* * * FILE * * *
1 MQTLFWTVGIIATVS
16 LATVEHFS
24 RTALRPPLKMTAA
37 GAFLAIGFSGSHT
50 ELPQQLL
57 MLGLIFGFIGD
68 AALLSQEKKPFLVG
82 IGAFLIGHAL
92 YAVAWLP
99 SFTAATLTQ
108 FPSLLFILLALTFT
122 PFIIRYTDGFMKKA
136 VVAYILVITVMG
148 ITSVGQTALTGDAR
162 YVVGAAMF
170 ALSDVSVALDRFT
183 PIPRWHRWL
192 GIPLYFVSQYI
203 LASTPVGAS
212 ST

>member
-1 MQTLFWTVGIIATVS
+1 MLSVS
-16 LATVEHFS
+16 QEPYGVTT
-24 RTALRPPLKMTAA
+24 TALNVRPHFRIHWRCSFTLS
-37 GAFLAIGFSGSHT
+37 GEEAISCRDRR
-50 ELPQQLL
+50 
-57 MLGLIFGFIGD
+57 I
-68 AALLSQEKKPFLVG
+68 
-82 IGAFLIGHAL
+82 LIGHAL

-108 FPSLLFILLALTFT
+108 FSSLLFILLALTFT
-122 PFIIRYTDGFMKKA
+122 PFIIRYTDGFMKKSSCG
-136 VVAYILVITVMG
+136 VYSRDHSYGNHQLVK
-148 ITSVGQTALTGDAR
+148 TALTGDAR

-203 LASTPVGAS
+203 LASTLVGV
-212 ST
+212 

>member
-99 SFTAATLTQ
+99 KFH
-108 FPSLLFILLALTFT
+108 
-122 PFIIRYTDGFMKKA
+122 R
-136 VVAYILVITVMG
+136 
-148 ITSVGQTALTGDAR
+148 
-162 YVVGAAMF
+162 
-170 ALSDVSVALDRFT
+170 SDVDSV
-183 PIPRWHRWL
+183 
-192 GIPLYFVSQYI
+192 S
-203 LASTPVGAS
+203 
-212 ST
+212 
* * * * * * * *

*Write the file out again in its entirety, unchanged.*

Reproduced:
1 MQTLFWTVGIIATVS
16 LATVEHFS
24 RTALRPPLKMTAA
37 GAFLAIGFSGSHT
50 ELPQQLL
57 MLGLIFGFIGD
68 AALLSQEKKPFLVG
82 IGAFLIGHAL
92 YAVAWLP
99 SFTAATLTQ
108 FPSLLFILLALTFT
122 PFIIRYTDGFMKKA
136 VVAYILVITVMG
148 ITSVGQTALTGDAR
162 YVVGAAMF
170 ALSDVSVALDRFT
183 PIPRWHRWL
192 GIPLYFVSQYI
203 LASTPVGAS
212 ST

>member
-1 MQTLFWTVGIIATVS
+1 MLSVS
-16 LATVEHFS
+16 QEPYGVTT
-24 RTALRPPLKMTAA
+24 TALNVRPHFRIHWRCSFTLS
-37 GAFLAIGFSGSHT
+37 GEEAISCRDRR
-50 ELPQQLL
+50 
-57 MLGLIFGFIGD
+57 I
-68 AALLSQEKKPFLVG
+68 
-82 IGAFLIGHAL
+82 LIGHAL

-108 FPSLLFILLALTFT
+108 FSSLLFILLALTFT
-122 PFIIRYTDGFMKKA
+122 PFIIRYTDGFMKKSSCG
-136 VVAYILVITVMG
+136 VYSRDHSYGNHQLVK
-148 ITSVGQTALTGDAR
+148 TALTGDAR

-203 LASTPVGAS
+203 LASTLVGV
-212 ST
+212 

>member
-99 SFTAATLTQ
+99 KFH
-108 FPSLLFILLALTFT
+108 
-122 PFIIRYTDGFMKKA
+122 R
-136 VVAYILVITVMG
+136 
-148 ITSVGQTALTGDAR
+148 
-162 YVVGAAMF
+162 
-170 ALSDVSVALDRFT
+170 SDVDSV
-183 PIPRWHRWL
+183 
-192 GIPLYFVSQYI
+192 S
-203 LASTPVGAS
+203 
-212 ST
+212 